Emma Stewart, Policy & Advocacy Officer at PATH, and Heidi Lasher is an independent consultant working with PATH.

Once considered a niche technical area, immunization supply chains – the network of staff, equipment, vehicles, and data needed to get vaccines safely from manufacturer to clinic – haven’t always been recognized for the important role they play in reaching ambitious health goals. In recent years, however, new technologies and practices have been developed and field tested; some have reached scale. Global performance standards have been deployed to identify common patterns, pitfalls, and progress on effective vaccine management. Immunization supply chains are starting to change for the better, with people working at all levels of immunization programs, mobilizing to improve performance. All of this was on display at the 15th TechNet Conference held in Portugal in late October.

Photo: PATH/Emma Stewart. Colleagues from CHAI, VillageReach, and Llamasoft show what it takes to make supply chains work.

From theory to practice

About ten years ago, a few organizations begin exploring novel ways to address immunization supply chain issues, both long-standing—high rates of vaccine waste, overburdened health workers, and inaccurate data—and emerging—lack of storage capacity, sensitivity to cold, and poor fridge maintenance.

In 2011, Gavi, the Vaccine Alliance, put money and muscle into leading partners in the development of a global supply chain strategy. UNICEF staffed up its supply chain expertise. Technical partners like John Snow Inc., PATH, VillageReach, and Clinton Health Access Initiative (CHAI) rallied around a common set of fundamentals, working with country governments and industry partners to introduce new supply chain technologies and strategies. Most importantly, countries assessed and improved the performance of their supply chains, striving for the benchmarks set in the World Health Organization’s (WHO) Effective Vaccine Management assessment process.

The hard-won progress in data collection and use, cold chain maintenance, temperature monitoring, and immunization supply distribution, captured in a recent special issue of Vaccine, were presented at the biannual conference.

A special issue of the journal, Vaccine, offers the latest findings from supply chain innovations and projects around the world.


From analog to digital

One of the most powerful conference themes was the importance of accurate data, and the ability to use this data to make informed decisions. Representatives from Vietnam, Zambia, India, and Tanzania shared their experiences transitioning from paper to electronic data systems, in some cases linking vaccine stock management systems with immunization registries and other e-health programs. Each software solution referenced was on display so conference participants could see them firsthand.

Photo: PATH/Emma Stewart. The word cloud, above, captures the main themes that stood out to participants at the TechNet Conference.

From cold to cool

For decades, WHO, UNICEF, PATH, CHAI, and others have partnered with private companies to develop, test, and sought WHO approval for cooling technologies to protect vaccines from excessively hot or cold temperatures during storage and distribution. Colleagues from India, the Democratic Republic of Congo, and Uganda shared their experiences with new long-term, passive devices, solar-powered cold rooms, and freeze-free technologies that address common temperature control programs. The Uganda delegation reported on their efforts to develop a sustainable maintenance program that maximizes equipment uptime, particularly in remote facilities where equipment failures can go unresolved for years.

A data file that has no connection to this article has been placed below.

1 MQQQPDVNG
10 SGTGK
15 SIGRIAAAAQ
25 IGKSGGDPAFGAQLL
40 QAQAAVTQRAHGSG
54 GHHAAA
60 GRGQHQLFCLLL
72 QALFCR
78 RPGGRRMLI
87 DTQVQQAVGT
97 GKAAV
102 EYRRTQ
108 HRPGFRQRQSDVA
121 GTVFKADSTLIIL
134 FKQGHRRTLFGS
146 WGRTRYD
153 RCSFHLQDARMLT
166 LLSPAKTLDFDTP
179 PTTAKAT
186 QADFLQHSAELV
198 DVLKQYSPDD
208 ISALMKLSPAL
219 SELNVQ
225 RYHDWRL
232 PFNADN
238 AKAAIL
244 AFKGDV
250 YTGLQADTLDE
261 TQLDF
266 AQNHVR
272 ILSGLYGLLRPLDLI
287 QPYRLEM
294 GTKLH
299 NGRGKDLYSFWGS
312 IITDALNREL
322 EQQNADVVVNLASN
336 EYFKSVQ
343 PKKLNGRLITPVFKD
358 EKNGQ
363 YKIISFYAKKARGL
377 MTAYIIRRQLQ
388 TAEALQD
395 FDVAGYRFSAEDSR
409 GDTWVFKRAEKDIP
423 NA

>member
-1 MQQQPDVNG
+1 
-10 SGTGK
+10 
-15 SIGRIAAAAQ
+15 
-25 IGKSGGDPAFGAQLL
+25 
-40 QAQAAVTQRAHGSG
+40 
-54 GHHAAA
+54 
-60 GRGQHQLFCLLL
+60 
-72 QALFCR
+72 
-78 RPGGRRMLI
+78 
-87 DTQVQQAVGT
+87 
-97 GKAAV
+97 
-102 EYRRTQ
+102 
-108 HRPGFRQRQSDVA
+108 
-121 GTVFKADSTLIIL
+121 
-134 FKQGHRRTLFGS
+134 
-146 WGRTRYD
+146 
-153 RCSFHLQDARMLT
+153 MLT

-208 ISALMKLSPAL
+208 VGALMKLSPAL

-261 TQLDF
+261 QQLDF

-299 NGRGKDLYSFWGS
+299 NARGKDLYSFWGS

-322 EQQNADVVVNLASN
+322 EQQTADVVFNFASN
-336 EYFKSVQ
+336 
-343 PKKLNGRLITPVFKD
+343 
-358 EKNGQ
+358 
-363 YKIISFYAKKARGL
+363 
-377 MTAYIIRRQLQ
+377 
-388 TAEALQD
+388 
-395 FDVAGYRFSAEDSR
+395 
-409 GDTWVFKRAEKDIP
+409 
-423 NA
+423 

From few to many

Making substantial changes to immunization supply chains requires political savvy, financing, collaboration with an array of partners, and a commitment to prioritizing these issues in the face of competing agendas. The conference devoted time to planning how to navigate the changing political environment surrounding supply chains, building new relationships, and making commitments for change. More than 350 attendees representing country programs, industry, academia, donors, and technical partners were introduced to the idea of collective action—a joint planning process that aligns stakeholders around a common set of actions to achieve a shared goal. Participants also recorded and shared actions they plan to take upon returning home. 

Example of a commitment card filled out by participants to encourage concrete action and collaboration following the conference.

From here to the next horizon

Throughout the week, TechNet participants shared their vision for the future of immunization supply chains. There is resounding agreement around the need to stop piloting and start scaling what works: more efficient distribution strategies, better data systems, freeze-free technologies, and more robust equipment maintenance programs. The enthusiasm for data—and the role it plays in driving better and more affordable immunization outcomes—was palpable. There is also a desire to support and empower the people who drive systems: training and motivating health workers, deploying new supervision strategies, and creating a new cadre of professional supply chain leaders.


One important issue on the horizon is the need to address environmental sustainability in the context of immunization supply chains.

Behind all of tomorrow’s to-dos was the sense that progress is accelerated through strong relationships, shared goals, and steadfast leadership. If we take away anything from the TechNet Conference, it’s the need to synchronize our actions and pull in the same direction as if our lives depend on it—because so many do.